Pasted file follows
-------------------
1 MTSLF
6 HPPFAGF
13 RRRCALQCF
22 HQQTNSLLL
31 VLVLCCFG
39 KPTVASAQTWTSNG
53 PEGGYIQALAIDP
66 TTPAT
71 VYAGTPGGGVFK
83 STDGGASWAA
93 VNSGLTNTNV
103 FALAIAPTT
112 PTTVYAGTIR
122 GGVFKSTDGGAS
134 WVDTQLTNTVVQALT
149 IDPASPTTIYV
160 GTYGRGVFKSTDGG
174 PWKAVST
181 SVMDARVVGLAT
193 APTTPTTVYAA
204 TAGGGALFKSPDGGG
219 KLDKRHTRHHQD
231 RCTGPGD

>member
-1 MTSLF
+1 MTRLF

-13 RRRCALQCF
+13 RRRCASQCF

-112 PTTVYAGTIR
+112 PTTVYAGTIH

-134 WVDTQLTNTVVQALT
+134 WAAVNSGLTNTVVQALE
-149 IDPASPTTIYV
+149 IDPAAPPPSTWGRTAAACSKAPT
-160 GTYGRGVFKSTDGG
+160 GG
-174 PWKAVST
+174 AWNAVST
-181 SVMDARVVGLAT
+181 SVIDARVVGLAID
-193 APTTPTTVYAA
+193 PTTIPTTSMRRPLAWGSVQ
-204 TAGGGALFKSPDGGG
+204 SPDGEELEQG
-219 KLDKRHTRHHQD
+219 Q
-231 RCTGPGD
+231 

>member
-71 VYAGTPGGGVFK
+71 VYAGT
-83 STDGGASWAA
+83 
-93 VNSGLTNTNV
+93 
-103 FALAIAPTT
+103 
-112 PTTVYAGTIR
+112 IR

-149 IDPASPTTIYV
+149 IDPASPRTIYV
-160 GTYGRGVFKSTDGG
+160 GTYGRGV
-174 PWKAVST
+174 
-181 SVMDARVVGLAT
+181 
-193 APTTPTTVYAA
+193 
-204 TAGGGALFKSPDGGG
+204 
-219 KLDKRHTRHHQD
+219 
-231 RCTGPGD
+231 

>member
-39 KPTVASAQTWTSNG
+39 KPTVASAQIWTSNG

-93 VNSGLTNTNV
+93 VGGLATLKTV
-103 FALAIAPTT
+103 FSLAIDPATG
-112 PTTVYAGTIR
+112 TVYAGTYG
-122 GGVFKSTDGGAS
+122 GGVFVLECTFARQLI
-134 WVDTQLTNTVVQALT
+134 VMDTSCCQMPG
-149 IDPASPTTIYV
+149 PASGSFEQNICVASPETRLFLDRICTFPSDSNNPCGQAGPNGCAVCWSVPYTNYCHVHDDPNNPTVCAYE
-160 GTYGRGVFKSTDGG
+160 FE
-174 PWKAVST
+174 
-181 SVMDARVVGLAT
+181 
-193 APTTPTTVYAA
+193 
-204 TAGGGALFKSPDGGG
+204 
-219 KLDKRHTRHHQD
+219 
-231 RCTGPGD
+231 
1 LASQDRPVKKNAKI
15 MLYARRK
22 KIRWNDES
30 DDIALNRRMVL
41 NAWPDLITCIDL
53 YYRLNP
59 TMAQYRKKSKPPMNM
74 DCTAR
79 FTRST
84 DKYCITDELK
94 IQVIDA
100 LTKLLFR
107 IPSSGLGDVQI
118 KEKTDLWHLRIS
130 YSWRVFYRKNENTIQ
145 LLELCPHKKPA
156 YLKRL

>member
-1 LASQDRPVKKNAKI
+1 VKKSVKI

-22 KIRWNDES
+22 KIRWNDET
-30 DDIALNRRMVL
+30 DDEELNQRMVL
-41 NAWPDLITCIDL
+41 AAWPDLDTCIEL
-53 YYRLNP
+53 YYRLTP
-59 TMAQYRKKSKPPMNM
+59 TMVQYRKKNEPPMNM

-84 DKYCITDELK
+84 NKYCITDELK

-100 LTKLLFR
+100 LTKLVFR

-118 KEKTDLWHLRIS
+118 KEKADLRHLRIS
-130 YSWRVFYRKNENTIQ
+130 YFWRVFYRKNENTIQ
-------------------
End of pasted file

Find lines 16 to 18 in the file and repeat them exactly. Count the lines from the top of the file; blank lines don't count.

149 IDPASPTTIYV
160 GTYGRGVFKSTDGG
174 PWKAVST